Gwanghwamun (Gate of Transformation by Light) is a central land mark in present day Seoul, standing in front of the city government buildings. During the height of the Joseon dynasty, government buildings lined the broad avenue leading up to the gate. Gwanghwamun had three arched entrances, the center entrance reserved only for the king. Hae T'ae (Sea Monsters), two large mythical creatures sit next to the gate intended to protect the palace from fire. Currently undergoing restoration, Gwanghwamun is expected to regain its original appearance by 2009.
Gyeongbokgung boasted three additional main gates built in 1865: East Gate (Gate of Establishing Spring), used only by the royal family, and North Gate (Gate of the Divine Warriors) used only by the king, still stand in their original places. The West Gate (Welcoming Autumn Gate), dismantled in 1926, allowed entrance to those coming to the palace on general business. A palace wall connected the gates and surrounded the complex. Parts of the east, north, and west walls still stand.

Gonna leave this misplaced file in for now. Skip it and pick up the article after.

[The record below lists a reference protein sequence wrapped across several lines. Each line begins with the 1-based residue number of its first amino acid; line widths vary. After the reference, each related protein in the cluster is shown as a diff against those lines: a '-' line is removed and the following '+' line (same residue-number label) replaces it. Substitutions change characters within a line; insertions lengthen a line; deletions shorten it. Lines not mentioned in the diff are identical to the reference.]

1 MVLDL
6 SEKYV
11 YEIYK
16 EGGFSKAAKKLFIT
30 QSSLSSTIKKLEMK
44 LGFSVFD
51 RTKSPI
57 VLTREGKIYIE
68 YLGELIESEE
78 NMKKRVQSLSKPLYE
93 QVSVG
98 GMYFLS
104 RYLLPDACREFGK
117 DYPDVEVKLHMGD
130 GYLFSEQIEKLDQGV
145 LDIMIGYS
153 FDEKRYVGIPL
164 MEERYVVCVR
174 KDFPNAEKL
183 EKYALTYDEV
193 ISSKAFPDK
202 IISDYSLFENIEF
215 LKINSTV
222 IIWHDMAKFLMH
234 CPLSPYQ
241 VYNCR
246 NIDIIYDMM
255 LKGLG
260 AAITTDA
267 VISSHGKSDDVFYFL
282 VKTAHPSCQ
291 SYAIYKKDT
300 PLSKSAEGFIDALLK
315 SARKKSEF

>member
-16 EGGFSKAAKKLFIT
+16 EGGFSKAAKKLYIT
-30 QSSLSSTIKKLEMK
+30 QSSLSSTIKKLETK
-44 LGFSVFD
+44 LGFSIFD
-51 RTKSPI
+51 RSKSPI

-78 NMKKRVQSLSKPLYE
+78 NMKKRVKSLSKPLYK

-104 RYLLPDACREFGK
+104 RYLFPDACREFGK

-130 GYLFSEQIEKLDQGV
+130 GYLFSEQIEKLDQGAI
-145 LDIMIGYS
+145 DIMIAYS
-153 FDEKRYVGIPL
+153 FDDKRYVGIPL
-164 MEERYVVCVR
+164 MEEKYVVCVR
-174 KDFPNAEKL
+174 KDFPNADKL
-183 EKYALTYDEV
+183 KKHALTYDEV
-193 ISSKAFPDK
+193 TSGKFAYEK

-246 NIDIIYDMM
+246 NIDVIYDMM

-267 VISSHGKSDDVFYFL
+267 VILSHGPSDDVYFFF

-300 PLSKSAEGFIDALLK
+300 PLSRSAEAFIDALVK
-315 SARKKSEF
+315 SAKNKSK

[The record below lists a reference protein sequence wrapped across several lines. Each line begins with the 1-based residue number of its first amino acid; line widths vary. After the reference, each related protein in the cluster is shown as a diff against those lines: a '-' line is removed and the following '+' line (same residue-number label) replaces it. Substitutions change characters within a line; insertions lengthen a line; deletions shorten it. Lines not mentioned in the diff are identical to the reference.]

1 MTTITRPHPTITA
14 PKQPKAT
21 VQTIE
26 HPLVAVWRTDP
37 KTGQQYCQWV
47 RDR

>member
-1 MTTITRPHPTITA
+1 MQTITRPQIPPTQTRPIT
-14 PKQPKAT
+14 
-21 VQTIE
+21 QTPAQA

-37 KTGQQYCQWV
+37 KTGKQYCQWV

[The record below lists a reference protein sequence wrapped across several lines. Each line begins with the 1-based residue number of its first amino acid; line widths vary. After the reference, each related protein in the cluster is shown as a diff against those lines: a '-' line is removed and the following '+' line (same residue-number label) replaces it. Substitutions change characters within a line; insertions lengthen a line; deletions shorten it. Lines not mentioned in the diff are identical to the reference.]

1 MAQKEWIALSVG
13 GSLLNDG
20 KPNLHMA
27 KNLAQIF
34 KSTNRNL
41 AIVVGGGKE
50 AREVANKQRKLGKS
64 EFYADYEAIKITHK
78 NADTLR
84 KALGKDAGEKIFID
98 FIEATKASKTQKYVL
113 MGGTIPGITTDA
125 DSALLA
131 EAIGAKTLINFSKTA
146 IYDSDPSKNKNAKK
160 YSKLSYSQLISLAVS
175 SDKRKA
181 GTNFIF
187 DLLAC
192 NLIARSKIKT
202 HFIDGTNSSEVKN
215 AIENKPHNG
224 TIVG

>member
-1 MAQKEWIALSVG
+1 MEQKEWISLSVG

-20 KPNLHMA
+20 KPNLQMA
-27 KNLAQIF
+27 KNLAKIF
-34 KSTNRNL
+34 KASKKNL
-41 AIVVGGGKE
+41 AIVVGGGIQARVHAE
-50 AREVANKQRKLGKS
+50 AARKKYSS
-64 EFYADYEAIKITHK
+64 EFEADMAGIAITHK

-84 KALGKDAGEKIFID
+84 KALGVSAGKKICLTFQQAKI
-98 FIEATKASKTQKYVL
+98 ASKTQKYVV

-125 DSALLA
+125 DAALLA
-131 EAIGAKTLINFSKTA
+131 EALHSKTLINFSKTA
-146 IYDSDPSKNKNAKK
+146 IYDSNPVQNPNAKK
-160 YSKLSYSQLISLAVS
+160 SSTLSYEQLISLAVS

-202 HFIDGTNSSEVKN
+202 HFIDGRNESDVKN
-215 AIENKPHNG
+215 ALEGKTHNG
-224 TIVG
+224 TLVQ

Geunjeongjeon, the Imperial Throne Room (National treasures of South Korea No. 223), stands directly behind the present day government buildings. A magnificent gate, Gunjoengmun (Gate of Government by restraint) leads to Geunjeongjeon. An expansive stone courtyard surrounding the Imperial Throne Room greets the subject. A tile-roofed corridor runs the four sides around the court yard. At one time or another, 500 of various sizes stood there. Today only sixteen remain.
A straight path runs from Gunjoengmun to the Imperial throne room. Stone tablets marked with numbers indicating rank, line both sides of the path in rows accommodating the nine ranks of court officials. Gyeongbokgung sits on a stone platform that is constructed in two levels. The Imperial Throne Room imposingly dominates the entire palace area. An expansive double-tier roof is supported by two gigantic posts. The royal throne platform is within the building near the rear and in the center. The king met with all persons of importance in that room.